Reflections on a pond along the blue trail at Seidman Park.
Spring is here, but I needed one more dose of winter. So I headed once again to Sleeping Bear Dunes National Lakeshore. Some may wonder why I return to the same location so frequently. There are a number of answers to that question. First, it is my favorite place on earth – my happy place. When I arrive, I am at once at ease.
I return as well because it is never the same. The light, the clouds, the surf, they are always different. So every time I go there is another challenge as I learn the craft of landscape photography.
Finally, it helps that I am familiar with the area. I plan my initial shots well ahead of my trips. When you leave at 4 a.m. (3:00 a.m. in the summer) to make the three hour drive and get there an hour or so before sunrise, you can’t be wishy-washy about where you are headed. In advance of my trips, I study the weather and use apps called “The Photographer’s Ephemeris” and “The Photographer’s Transit” to learn where the sun will rise and decide where I want to stand.
For Saturday’s trip, I wanted to take a photo of Shalda Creek as it flowed into Good Harbor Bay on Lake Michigan. I thought if I could get set up before dawn, I could make a nice composition as the creek water flowed towards the glowing sky. I was lucky that there were a few clouds in the sky to reflect the sun’s glow before it crossed the horizon. The long exposure gave the creek a milky smooth texture, just as I had planned.
They call it “the blue hour,” for obvious reasons. I was glad to get there in time. In the winter, I am able to stop for breakfast at Rosie’s Country Cafe in Thompsonville on the way up north. But, the dawn now comes earlier and earlier until the summer solstice, so I settled for a granola bar on the drive up. The morning light did not disappoint.
As the sun came above the horizon, the light changed from blue to golden and the ice on shore and in the lake began to glow, creating small landscapes to photograph.
After breakfast at Art’s Tavern, I headed to Point Oneida and the beaches on Sleeping Bear Bay. At my first stop, at Lane Road Beach, the water was mostly clear of ice, but I could see plenty of ice in the distance. The ice was moving closer and closer. Soon, the bay was filled with pancake ice flowing through the bay at an incredible pace.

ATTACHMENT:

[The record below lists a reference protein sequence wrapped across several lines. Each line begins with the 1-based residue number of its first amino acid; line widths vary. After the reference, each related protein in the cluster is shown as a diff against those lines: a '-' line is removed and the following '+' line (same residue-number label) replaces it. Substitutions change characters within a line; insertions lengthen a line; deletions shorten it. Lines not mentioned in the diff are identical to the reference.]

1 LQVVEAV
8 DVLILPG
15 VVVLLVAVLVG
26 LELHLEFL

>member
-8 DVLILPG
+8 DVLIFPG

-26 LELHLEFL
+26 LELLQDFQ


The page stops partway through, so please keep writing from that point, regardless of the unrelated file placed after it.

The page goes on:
The ice along the shore once again made for a chance to photograph small landscapes. . .
and a chance to experiment with neutral density filters to take a long exposure that smoothed out the waves crashing against this bit of ice.
I will return to Sleeping Bear again in the next month or so. By then, the snow will be gone and the first of the spring wildflowers should be popping. Always something different. Always something to keep me coming back.
The end of the week brought several inches of new snow to west Michigan, covering the rocks and shoreline of Honey Creek with a smooth blanket of snow.
Yesterday was a gray winter’s day. Early in the day, I set out to shoot some landscape photos. The trees were flocked with a new coat of snow, but the light was so diffuse that the photos all looked flat and dull. So I shifted gears and decided to look more closely at the landscapes and find mini-landscapes in the details. I headed to one of my favorite spots, Honey Creek, for these shots. (Click on images to see them larger.)
I drove up to the Leelanau Peninsula early yesterday morning and stopped at the Point Betsie Lighthouse along the way. The lighthouse was constructed in 1858. In the winter it becomes a magical place of ice and light.
A couple of shots of the Tweedle Farm near Empire in the Sleeping Bear National Lakeshore.
The Empire Lighthouse
Shalda Creek where it passes under Bohemian Road.
The Crystal River at the first portgage.
I recently attended a conference on the Monterey Peninsula in California. This gave me the opportunity to shoot some photos at Point Lobos and Soberanes Point near Carmel-by-the-Sea. I was excited to have this chance. The great photographer Edward Weston (1886-1958) lived nearby in a cabin on Wildcat Hill, beginning in 1938. Weston was a spiritual leader of the Straight Photography movement. Point Lobos was a frequent subject of Weston’s work in the later years of his life. Of the cypress trees on the point he wrote:
Poor abused cypress, — photographed in all their picturesqueness by tourists, ‘pictorialists,’ etched, painted, and generally vilified by every self-labeled ‘artist.’ But no one has done it — to my knowledge — as I have, and will.
I took that not as a challenge but as an opportunity to draw inspiration from the rocks, trees and water that once inspired Weston.
Today, Point Lobos is a state reserve with numerous trails over its 554 acres.
I hiked the Cypress Grove Trail, which passes through one of only two remaining naturally growing stands of Monterey cypress trees anywhere on Earth.
The trail leads to the Pinnacle and North Point.
The twisted rings in this cypress root tell the tale of a life battling the elements on Point Lobos.
Cypress Cove as seen along the Cypress Grove Trail.
The Point Lobos State Natural Reserve is a refuge for Harbor Seals, Southern Sea Otters, and California Sea Lions, among many other species. These sea lions are resting in China Cove along the Bird Island Trail.
After his death, Weston’s ashes were spread at Point Lobos on what is known as Weston Beach, where I took these photos.
Unfortunately, Point Lobos State Natural Reserve closes each day at 5:00 p.m in November, so it is not possible to shoot at sunset. Farther down Route 1, however is the Rocky Ridge Trail at Soberanes Point. On my last evening on the peninsula, I headed there to take these shots:
Fog this morning on Hall Lake in the Yankee Springs Recreation Area.